Play Live Radio
Next Up:
Available On Air Stations
Watch Live

Science & Technology

Scripps DNA Study Will Examine Climate Change's Effects On Fish

Fish egg samples as seen through a microscope.
Ron Burton / Scripps Institution of Oceanography
Fish egg samples as seen through a microscope.

Scientists at the Scripps Institution of Oceanography said Wednesday they have completed a two-year sampling of DNA from fish that spawn near the Ellen Browning Scripps Memorial Pier, creating a baseline that can be used for future studies.

The research team led by Ron Burton and Alice Harada collected 260 samples from 39 fish species, and used DNA barcoding to identify more than 13,000 fish eggs near the pier, which is in a marine protected area, or MPA.

"The primary purpose of this study was to provide a detailed picture of the species spawning in the MPAs in order to establish a baseline for future studies, which will allow us to examine the effects of climate change on the spawning patterns and fish species assemblage," said Harada, a Scripps doctoral student. "In the future, we can also use our results to assess the efficacy of the MPAs."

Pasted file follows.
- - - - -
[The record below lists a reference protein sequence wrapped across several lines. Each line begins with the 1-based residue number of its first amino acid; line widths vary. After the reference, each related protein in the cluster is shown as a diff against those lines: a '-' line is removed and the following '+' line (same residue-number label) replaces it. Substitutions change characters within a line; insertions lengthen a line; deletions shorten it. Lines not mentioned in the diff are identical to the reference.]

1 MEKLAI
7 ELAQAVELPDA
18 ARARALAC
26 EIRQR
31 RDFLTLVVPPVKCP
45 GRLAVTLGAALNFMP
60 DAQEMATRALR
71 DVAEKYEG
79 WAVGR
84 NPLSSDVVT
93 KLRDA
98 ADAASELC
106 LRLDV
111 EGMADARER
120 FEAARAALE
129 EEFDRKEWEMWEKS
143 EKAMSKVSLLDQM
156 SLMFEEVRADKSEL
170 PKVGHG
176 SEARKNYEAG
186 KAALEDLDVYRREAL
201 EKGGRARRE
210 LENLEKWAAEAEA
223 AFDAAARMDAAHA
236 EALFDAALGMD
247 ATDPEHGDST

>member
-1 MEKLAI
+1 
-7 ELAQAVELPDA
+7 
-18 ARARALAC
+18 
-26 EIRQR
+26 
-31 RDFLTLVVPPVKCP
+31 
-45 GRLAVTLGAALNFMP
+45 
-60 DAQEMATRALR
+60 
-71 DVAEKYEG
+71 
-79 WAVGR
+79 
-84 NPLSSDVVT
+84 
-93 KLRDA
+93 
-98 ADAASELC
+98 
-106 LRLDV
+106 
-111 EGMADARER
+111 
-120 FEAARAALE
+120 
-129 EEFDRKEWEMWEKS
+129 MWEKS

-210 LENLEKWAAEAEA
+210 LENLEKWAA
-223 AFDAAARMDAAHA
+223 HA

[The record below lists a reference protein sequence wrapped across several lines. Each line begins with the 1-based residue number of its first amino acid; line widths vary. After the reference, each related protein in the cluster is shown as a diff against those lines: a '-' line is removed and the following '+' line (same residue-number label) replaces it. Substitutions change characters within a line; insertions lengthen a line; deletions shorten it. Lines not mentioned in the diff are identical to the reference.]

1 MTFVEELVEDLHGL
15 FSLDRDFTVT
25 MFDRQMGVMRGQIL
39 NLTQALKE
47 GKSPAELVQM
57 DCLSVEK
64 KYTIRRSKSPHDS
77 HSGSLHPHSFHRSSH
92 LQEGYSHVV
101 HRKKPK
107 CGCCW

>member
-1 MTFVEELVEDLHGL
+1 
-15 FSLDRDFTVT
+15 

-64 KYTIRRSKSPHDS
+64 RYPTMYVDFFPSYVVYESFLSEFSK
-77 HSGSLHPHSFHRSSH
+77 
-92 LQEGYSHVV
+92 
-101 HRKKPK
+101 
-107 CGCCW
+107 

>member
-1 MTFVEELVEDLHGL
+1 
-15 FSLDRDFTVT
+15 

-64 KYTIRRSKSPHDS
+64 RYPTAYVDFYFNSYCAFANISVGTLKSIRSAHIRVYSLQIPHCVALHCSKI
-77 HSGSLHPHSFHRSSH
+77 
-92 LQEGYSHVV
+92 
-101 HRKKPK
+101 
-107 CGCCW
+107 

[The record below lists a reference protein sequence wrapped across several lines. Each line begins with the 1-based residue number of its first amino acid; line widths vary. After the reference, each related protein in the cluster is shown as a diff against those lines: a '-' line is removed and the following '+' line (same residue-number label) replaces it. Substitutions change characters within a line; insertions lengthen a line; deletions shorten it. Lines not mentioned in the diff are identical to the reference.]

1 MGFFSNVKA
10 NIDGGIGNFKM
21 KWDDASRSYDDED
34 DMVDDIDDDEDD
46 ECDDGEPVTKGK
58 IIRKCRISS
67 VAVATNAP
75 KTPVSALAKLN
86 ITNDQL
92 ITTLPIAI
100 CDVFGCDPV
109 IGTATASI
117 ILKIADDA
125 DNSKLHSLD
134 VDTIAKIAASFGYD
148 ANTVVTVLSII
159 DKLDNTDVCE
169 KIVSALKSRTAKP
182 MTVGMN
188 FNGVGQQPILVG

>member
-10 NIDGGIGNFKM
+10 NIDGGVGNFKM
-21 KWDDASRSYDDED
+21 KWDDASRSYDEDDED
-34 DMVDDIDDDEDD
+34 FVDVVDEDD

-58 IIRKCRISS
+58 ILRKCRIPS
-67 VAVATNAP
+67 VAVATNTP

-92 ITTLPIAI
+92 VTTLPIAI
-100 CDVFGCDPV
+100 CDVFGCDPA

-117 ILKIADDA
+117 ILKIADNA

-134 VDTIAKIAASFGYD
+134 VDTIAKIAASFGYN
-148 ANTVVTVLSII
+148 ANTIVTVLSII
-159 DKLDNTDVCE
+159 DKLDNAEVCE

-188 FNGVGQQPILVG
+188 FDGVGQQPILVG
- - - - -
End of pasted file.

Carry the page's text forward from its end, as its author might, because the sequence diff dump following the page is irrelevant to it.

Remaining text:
The results, published Wednesday in the Public Library of Science publication PLoS One, showed consistency in the fish spawning patterns, and revealed which fish are spawning locally.

The most abundant species were speckled sanddabs and senoritas, but other species observed included giant seabass, white seabass, barracuda and sheephead. The researchers did not find many species that are commonly found offshore, such as yellowtail, according to Scripps.

The study was funded by the Richard Grand Foundation and California Sea Grant, a partnership between universities in California and federal and state government agencies.